My work in autism followed on from life experiences. I am a parent of a young adult with autism. My son became very unwell suddenly at the age of 6 and he was unable to function in a school system. He lost his speech, adopted novel behaviours, was very distressed, his digestive health deteriorated, he developed epilepsy and chronic fatigue. The NHS did not question the reason for my son to suddenly become so unwell at age 6. He received some treatment from the NHS for his epilepsy but not the other many symptoms he suffered from. As a parent, I had no choice in order to help my son to seek additional medical and educational expertise from the private sector. That help was simply non-existent elsewhere.

I refute using the word “cure”. The word “cure” is not a word I ever use in the context of autism; I have never said there is a cure for autism.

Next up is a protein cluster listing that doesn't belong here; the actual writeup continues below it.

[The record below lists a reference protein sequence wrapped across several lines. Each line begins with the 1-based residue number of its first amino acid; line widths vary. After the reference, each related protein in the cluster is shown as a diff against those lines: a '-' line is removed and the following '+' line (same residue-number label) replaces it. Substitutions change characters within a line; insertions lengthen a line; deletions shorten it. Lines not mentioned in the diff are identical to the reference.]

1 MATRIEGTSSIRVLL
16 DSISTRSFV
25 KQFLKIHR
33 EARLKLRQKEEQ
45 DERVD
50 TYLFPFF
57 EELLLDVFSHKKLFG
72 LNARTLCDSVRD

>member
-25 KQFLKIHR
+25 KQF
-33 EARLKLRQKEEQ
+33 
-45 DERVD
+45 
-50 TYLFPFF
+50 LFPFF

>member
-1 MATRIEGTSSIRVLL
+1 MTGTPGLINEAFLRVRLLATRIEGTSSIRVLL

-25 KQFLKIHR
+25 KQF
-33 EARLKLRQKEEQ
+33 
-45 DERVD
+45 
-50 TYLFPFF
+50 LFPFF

I refute saying that organic chicken nuggets can cure autism or have any effect on the symptoms of autism. I actually specifically explained in my consultation why a diet consisting of chicken nuggets was detrimental to health, making it clear this is the case for anyone and it has nothing to do with autism. 

The support provided includes a detailed report of recommendations with additional material for further information. In Emma’s case the report was 10 pages long. There were 9 additional documents on the diet, communication support and behaviour management.  She also received a social story to help her child understand that a border diet is better for her health and a log to chart her daughter’s challenging behaviour in order to assist in understanding the function of her behaviour (ABC, Antecedents, Behaviour, Consequences log) .

My services are comprehensive, detailed, tailored to the child and family needs and represent the knowledge accumulated over more than 20 years of my career in autism.